The breeding of canola from rapeseed has made canola meal a staple protein ingredient for pigs, all the way from weaners to market, and even for breeding stock.
Recent academic studies have further demonstrated that canola meal provides consistent value for swine producers. This value can be attributed to:
This page is divided into six sections. Pick a topic below to learn more about using canola meal in swine diets:
Palatability of canola meal has long been a concern of swine nutritionists. However, Dr. Ruurd Zijlstra explains how research in his laboratory has confirmed Canadian canola meal is now a very suitable ingredient, supporting high feed intake.
The key to using canola meal in diets for pigs involves correctly balancing the diets for digestible, rather than total, amino acids. This allows formulators to blend ingredients in formulas so that amino acid requirements are consistently met.
The most accurate method of determining digestibility is called standardized ileal digestibility. As the table below shows, the digestibility of each amino acid is different, highlighting the high degree of accuracy of this method.
Like many vegetable protein coproducts, canola meal contains a considerable amount of fiber, which dilutes the energy in the meal. This can be easily addressed when formulating diets. The latest version of NRC for swine indicates that the net energy value of canola meal as fed (12 percent moisture) is 1,821 kcal/kg, or 827 kcal/lb. Expeller-pressed canola meal has a net energy value of 2,500 kcal/kg, which is equal to 1,136 kcal/lb. (Woyengo, et al. 2009). These values have been confirmed in recent research studies, and are appropriate to use in feed formulation.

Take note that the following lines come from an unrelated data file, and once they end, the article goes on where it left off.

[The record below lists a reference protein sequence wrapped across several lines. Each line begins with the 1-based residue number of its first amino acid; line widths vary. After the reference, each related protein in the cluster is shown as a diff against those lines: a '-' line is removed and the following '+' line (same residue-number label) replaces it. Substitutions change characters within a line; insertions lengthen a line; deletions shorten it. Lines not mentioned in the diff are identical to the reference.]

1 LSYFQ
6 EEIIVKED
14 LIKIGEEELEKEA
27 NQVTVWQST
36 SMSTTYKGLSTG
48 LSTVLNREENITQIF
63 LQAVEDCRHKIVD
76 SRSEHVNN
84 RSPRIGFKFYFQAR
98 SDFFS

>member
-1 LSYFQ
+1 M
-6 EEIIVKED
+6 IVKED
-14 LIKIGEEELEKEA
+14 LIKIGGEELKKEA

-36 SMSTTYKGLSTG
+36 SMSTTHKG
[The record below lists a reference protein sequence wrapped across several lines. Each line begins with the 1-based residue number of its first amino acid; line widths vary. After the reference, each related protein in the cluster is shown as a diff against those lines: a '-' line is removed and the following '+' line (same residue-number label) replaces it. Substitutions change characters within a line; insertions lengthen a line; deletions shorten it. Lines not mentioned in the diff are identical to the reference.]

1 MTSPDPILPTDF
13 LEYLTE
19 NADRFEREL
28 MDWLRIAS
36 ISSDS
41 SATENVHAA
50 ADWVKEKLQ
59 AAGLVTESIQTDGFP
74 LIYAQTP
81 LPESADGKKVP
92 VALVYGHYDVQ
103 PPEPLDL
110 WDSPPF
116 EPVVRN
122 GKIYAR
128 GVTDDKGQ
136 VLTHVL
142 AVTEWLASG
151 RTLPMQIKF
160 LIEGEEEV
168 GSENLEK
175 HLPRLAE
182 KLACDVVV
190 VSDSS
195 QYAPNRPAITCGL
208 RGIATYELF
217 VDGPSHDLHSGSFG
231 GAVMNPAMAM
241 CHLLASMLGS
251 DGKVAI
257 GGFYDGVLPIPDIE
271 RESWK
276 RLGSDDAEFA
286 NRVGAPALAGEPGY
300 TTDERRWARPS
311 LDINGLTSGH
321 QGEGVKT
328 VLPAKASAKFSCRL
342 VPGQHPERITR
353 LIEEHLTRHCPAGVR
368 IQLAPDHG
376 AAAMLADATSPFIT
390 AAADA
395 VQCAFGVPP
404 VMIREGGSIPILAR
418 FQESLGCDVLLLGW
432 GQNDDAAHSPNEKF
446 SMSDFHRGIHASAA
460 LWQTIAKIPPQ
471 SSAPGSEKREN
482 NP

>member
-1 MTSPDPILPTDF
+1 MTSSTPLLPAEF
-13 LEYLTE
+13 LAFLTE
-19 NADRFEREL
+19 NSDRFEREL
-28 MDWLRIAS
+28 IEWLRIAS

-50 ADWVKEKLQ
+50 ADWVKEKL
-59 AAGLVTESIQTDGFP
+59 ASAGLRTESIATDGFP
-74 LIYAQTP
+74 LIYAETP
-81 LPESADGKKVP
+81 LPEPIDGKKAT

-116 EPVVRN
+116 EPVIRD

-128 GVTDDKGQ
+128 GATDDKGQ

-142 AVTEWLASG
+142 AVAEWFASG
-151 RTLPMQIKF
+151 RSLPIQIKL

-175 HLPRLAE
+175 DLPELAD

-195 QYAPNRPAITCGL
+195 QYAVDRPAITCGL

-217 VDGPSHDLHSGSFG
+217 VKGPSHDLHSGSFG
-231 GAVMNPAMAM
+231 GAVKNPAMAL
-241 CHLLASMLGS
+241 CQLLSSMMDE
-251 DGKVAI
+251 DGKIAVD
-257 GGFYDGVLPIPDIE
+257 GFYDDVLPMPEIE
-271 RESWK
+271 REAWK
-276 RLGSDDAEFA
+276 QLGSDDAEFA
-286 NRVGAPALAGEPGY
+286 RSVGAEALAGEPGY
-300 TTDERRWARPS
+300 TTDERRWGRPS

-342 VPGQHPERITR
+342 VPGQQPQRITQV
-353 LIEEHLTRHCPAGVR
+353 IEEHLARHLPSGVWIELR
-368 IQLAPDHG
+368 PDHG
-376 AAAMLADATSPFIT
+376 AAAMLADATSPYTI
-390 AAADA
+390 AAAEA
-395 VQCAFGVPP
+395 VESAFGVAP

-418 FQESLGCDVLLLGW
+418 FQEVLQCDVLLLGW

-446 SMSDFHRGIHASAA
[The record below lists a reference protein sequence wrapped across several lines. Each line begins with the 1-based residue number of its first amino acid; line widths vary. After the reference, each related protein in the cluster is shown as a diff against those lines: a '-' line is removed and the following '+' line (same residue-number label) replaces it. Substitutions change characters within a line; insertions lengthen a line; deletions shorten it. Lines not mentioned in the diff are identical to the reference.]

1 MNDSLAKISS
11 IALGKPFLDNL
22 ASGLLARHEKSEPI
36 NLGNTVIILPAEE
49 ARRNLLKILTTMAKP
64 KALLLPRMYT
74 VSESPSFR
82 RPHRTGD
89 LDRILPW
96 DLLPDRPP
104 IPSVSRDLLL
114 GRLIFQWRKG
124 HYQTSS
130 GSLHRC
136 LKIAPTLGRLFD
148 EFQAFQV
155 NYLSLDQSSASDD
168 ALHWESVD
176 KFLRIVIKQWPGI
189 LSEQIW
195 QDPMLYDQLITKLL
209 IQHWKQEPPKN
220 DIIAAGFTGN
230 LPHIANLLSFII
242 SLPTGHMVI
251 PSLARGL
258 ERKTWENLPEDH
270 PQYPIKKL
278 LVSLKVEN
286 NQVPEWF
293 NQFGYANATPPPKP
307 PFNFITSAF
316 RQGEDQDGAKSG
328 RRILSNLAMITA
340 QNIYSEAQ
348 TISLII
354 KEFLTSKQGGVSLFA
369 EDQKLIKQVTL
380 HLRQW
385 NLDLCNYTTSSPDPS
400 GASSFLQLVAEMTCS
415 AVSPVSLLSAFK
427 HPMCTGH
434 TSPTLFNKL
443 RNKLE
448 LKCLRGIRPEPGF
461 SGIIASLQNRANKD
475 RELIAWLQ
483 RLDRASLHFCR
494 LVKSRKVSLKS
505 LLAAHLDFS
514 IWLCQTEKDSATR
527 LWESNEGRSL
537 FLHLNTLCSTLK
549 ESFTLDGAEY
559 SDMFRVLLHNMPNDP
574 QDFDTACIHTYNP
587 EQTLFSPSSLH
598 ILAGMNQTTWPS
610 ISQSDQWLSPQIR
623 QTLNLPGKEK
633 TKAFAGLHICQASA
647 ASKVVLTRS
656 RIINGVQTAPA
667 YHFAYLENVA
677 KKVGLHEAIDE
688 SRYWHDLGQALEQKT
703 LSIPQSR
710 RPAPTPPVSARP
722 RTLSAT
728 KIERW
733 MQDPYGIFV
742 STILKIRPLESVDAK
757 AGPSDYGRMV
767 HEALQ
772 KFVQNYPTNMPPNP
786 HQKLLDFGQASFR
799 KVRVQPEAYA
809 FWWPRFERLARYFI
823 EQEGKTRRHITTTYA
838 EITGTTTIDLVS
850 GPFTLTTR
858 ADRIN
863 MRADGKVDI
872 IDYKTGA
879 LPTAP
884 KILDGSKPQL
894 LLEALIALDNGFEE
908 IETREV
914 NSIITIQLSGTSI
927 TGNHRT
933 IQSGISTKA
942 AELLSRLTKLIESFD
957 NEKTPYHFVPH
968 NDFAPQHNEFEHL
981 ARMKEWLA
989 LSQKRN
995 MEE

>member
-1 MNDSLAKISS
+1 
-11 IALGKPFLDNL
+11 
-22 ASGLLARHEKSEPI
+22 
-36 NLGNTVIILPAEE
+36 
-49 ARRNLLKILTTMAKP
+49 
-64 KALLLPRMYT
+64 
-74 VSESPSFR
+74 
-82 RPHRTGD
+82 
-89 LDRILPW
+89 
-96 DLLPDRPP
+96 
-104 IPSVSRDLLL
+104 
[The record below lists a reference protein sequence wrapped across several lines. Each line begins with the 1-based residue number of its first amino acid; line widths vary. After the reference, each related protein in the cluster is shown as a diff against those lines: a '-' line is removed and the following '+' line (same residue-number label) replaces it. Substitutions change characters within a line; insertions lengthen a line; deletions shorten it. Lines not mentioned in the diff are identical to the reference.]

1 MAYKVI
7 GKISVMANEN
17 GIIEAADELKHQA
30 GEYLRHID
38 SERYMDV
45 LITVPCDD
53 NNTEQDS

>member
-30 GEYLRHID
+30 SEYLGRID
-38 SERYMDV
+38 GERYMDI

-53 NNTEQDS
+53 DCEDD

One of the most exciting recent studies of canola meal for swine diets looked at weaner pigs, results of which are summarized below (Figure 1). As the chart clearly shows, young pigs performed exceptionally well, with diets containing up to 20 percent canola meal with a strong gain-to-feed ratio. The bonus in this trial was a substantial savings in feed cost, as noted in Figure 1 below.
Studies conducted across the globe support the use of canola meal for grower-finisher swine. One major learning from these studies is that using the appropriate nutrient values is a key to success. A recent Canadian study shows that performance with high levels of canola meal was equal to that obtained using soybean meal. This means nutritionists can formulate lower-cost diets with high levels of canola meal.
Canola meal has been readily accepted in diets for sows and gilts, both during gestating and lactating periods. While research on feeding canola meal in sow diets has been limited, researchers out of the University of Manitoba have recently concluded that feeding sows up to 30 percent canola meal supports satisfactory sow and litter performance (Table 3).
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